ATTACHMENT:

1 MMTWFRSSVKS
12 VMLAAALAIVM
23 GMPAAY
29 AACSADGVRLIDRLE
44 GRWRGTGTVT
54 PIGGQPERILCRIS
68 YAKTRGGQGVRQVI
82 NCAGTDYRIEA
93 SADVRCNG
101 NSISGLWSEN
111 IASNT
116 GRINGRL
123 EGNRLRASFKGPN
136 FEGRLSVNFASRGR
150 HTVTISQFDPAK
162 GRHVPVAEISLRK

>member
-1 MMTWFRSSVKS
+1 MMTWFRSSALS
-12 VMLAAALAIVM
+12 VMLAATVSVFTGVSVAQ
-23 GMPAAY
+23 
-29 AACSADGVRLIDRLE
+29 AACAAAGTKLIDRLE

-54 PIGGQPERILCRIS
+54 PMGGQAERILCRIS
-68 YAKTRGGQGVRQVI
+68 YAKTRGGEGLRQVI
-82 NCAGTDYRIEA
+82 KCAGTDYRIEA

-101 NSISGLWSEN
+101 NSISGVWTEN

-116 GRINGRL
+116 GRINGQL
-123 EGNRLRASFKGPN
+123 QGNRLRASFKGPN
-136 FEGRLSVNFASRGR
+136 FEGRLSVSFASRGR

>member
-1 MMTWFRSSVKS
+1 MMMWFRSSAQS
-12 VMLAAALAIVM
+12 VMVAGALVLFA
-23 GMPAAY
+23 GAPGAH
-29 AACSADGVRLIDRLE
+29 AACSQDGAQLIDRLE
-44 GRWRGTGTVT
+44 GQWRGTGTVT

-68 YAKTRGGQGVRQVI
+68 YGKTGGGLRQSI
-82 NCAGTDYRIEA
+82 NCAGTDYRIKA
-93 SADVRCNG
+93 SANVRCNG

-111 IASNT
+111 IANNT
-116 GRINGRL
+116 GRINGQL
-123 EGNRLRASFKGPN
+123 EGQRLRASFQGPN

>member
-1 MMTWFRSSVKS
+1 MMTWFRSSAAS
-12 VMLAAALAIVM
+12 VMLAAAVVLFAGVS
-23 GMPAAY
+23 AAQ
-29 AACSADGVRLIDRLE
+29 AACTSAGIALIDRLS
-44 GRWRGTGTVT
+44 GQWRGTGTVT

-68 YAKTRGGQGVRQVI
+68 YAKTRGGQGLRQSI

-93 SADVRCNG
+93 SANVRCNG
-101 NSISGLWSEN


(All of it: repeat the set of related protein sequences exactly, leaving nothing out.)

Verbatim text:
1 MMTWFRSSVKS
12 VMLAAALAIVM
23 GMPAAY
29 AACSADGVRLIDRLE
44 GRWRGTGTVT
54 PIGGQPERILCRIS
68 YAKTRGGQGVRQVI
82 NCAGTDYRIEA
93 SADVRCNG
101 NSISGLWSEN
111 IASNT
116 GRINGRL
123 EGNRLRASFKGPN
136 FEGRLSVNFASRGR
150 HTVTISQFDPAK
162 GRHVPVAEISLRK

>member
-1 MMTWFRSSVKS
+1 MMTWFRSSALS
-12 VMLAAALAIVM
+12 VMLAATVSVFTGVSVAQ
-23 GMPAAY
+23 
-29 AACSADGVRLIDRLE
+29 AACAAAGTKLIDRLE

-54 PIGGQPERILCRIS
+54 PMGGQAERILCRIS
-68 YAKTRGGQGVRQVI
+68 YAKTRGGEGLRQVI
-82 NCAGTDYRIEA
+82 KCAGTDYRIEA

-101 NSISGLWSEN
+101 NSISGVWTEN

-116 GRINGRL
+116 GRINGQL
-123 EGNRLRASFKGPN
+123 QGNRLRASFKGPN
-136 FEGRLSVNFASRGR
+136 FEGRLSVSFASRGR

>member
-1 MMTWFRSSVKS
+1 MMMWFRSSAQS
-12 VMLAAALAIVM
+12 VMVAGALVLFA
-23 GMPAAY
+23 GAPGAH
-29 AACSADGVRLIDRLE
+29 AACSQDGAQLIDRLE
-44 GRWRGTGTVT
+44 GQWRGTGTVT

-68 YAKTRGGQGVRQVI
+68 YGKTGGGLRQSI
-82 NCAGTDYRIEA
+82 NCAGTDYRIKA
-93 SADVRCNG
+93 SANVRCNG

-111 IASNT
+111 IANNT
-116 GRINGRL
+116 GRINGQL
-123 EGNRLRASFKGPN
+123 EGQRLRASFQGPN

>member
-1 MMTWFRSSVKS
+1 MMTWFRSSAAS
-12 VMLAAALAIVM
+12 VMLAAAVVLFAGVS
-23 GMPAAY
+23 AAQ
-29 AACSADGVRLIDRLE
+29 AACTSAGIALIDRLS
-44 GRWRGTGTVT
+44 GQWRGTGTVT

-68 YAKTRGGQGVRQVI
+68 YAKTRGGQGLRQSI

-93 SADVRCNG
+93 SANVRCNG
-101 NSISGLWSEN